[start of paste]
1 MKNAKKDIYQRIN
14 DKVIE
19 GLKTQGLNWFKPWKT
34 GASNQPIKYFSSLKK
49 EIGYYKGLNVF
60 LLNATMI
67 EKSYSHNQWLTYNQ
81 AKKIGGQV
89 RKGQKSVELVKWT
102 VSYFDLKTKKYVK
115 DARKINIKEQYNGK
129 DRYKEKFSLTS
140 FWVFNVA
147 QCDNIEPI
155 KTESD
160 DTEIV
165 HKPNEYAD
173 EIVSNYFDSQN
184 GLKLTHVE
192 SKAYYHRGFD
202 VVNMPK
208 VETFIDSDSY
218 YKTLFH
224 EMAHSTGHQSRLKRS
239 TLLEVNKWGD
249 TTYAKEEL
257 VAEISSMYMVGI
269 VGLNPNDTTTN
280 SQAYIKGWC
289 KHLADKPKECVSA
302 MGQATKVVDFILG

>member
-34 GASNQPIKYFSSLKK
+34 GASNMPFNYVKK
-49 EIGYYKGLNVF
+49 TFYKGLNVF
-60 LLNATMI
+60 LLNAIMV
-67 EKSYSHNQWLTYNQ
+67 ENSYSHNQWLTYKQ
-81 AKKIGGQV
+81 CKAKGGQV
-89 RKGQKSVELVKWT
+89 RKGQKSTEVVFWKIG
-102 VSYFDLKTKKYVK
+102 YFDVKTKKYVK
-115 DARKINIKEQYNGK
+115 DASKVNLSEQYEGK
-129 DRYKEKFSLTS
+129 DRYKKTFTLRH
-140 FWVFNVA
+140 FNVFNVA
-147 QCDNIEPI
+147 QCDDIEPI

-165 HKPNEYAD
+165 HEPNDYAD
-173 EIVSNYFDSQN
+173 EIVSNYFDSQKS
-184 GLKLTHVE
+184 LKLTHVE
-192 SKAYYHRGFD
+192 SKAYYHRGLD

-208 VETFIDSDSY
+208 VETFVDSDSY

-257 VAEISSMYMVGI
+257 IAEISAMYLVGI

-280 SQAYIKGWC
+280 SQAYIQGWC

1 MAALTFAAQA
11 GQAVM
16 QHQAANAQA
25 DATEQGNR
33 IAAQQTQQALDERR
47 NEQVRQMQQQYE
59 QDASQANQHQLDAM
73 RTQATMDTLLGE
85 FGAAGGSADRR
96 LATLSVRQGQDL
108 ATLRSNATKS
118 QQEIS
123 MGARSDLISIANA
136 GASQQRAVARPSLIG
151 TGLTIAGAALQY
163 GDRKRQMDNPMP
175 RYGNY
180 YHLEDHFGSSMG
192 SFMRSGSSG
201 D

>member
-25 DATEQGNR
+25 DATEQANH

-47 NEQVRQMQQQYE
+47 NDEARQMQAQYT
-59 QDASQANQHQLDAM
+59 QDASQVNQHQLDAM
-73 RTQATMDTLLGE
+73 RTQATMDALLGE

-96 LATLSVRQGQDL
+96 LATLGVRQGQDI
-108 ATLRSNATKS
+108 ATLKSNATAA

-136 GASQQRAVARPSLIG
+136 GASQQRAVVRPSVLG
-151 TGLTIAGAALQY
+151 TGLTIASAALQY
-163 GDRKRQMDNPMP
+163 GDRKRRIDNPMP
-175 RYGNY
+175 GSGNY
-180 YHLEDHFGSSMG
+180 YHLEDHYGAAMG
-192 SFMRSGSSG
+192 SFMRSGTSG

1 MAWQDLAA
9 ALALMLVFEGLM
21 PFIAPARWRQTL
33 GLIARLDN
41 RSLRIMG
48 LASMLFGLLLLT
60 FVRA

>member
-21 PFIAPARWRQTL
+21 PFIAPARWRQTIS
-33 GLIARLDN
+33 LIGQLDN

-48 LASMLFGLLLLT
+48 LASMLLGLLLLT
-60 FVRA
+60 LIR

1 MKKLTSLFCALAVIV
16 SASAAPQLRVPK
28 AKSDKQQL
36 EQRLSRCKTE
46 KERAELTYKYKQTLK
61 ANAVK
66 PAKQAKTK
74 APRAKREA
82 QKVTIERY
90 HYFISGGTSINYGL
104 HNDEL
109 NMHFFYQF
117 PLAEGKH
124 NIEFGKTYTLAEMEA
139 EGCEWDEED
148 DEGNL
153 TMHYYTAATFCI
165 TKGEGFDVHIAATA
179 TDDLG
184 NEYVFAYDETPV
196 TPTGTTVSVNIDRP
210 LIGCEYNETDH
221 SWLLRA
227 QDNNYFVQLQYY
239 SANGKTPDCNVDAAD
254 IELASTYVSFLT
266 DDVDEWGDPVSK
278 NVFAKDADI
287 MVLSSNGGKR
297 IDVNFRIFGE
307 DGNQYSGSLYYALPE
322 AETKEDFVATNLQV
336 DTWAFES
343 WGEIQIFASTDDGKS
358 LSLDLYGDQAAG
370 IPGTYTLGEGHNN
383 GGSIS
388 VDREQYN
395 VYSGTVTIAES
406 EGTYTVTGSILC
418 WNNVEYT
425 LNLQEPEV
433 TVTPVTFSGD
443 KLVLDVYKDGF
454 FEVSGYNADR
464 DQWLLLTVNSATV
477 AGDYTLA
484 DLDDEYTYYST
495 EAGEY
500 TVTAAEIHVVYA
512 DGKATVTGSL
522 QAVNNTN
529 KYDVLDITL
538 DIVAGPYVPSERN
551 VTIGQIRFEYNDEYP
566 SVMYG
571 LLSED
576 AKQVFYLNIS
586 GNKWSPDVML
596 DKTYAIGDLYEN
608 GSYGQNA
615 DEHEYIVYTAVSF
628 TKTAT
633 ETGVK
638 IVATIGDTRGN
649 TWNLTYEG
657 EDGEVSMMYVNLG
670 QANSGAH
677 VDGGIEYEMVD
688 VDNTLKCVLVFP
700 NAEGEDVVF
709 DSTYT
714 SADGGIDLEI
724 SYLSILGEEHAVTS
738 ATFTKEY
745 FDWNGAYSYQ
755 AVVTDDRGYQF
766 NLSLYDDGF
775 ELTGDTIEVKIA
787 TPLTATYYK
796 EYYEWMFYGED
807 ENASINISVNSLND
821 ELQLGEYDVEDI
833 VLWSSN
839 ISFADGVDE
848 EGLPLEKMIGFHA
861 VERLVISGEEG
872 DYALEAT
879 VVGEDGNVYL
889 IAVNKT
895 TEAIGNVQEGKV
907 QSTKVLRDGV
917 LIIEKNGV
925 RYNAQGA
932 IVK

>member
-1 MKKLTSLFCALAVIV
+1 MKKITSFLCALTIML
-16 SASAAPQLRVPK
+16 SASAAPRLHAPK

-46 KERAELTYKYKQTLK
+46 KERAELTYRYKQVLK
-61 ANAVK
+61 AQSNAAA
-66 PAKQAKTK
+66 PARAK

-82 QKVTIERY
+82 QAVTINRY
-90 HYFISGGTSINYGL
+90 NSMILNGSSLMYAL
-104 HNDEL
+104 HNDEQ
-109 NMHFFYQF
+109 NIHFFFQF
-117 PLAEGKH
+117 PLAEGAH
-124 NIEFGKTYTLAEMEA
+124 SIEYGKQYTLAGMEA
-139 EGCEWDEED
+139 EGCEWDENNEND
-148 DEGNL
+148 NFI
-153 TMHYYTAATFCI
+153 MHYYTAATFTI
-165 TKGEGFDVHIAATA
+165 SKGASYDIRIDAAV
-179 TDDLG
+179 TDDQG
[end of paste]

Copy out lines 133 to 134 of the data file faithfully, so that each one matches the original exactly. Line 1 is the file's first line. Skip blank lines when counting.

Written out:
36 EQRLSRCKTE
46 KERAELTYKYKQTLK